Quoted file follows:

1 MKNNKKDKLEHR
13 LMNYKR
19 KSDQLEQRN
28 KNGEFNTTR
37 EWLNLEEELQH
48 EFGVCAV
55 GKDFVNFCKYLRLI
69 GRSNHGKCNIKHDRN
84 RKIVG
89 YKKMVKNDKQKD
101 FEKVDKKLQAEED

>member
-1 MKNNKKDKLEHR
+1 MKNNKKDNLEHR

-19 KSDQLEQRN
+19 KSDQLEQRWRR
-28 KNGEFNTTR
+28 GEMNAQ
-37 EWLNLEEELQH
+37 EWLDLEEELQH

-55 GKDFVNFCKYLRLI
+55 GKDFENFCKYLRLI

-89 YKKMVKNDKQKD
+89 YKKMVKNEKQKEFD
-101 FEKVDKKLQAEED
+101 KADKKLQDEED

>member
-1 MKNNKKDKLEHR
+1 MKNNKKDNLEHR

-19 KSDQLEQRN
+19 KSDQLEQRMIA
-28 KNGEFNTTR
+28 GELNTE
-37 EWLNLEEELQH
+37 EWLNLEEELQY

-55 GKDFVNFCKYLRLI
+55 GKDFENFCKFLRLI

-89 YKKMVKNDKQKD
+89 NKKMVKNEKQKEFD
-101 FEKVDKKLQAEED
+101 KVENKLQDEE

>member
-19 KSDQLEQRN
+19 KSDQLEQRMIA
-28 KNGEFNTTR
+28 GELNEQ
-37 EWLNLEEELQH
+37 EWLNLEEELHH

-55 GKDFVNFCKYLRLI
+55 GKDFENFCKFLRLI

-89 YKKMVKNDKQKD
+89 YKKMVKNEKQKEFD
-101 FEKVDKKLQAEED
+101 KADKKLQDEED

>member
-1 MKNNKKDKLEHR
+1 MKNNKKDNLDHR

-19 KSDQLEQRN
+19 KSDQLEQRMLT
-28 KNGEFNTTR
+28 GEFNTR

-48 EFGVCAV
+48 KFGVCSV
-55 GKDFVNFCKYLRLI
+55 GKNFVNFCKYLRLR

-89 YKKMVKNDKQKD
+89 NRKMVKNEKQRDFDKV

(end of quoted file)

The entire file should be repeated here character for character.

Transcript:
1 MKNNKKDKLEHR
13 LMNYKR
19 KSDQLEQRN
28 KNGEFNTTR
37 EWLNLEEELQH
48 EFGVCAV
55 GKDFVNFCKYLRLI
69 GRSNHGKCNIKHDRN
84 RKIVG
89 YKKMVKNDKQKD
101 FEKVDKKLQAEED

>member
-1 MKNNKKDKLEHR
+1 MKNNKKDNLEHR

-19 KSDQLEQRN
+19 KSDQLEQRWRR
-28 KNGEFNTTR
+28 GEMNAQ
-37 EWLNLEEELQH
+37 EWLDLEEELQH

-55 GKDFVNFCKYLRLI
+55 GKDFENFCKYLRLI

-89 YKKMVKNDKQKD
+89 YKKMVKNEKQKEFD
-101 FEKVDKKLQAEED
+101 KADKKLQDEED

>member
-1 MKNNKKDKLEHR
+1 MKNNKKDNLEHR

-19 KSDQLEQRN
+19 KSDQLEQRMIA
-28 KNGEFNTTR
+28 GELNTE
-37 EWLNLEEELQH
+37 EWLNLEEELQY

-55 GKDFVNFCKYLRLI
+55 GKDFENFCKFLRLI

-89 YKKMVKNDKQKD
+89 NKKMVKNEKQKEFD
-101 FEKVDKKLQAEED
+101 KVENKLQDEE

>member
-19 KSDQLEQRN
+19 KSDQLEQRMIA
-28 KNGEFNTTR
+28 GELNEQ
-37 EWLNLEEELQH
+37 EWLNLEEELHH

-55 GKDFVNFCKYLRLI
+55 GKDFENFCKFLRLI

-89 YKKMVKNDKQKD
+89 YKKMVKNEKQKEFD
-101 FEKVDKKLQAEED
+101 KADKKLQDEED

>member
-1 MKNNKKDKLEHR
+1 MKNNKKDNLDHR

-19 KSDQLEQRN
+19 KSDQLEQRMLT
-28 KNGEFNTTR
+28 GEFNTR

-48 EFGVCAV
+48 KFGVCSV
-55 GKDFVNFCKYLRLI
+55 GKNFVNFCKYLRLR

-89 YKKMVKNDKQKD
+89 NRKMVKNEKQRDFDKV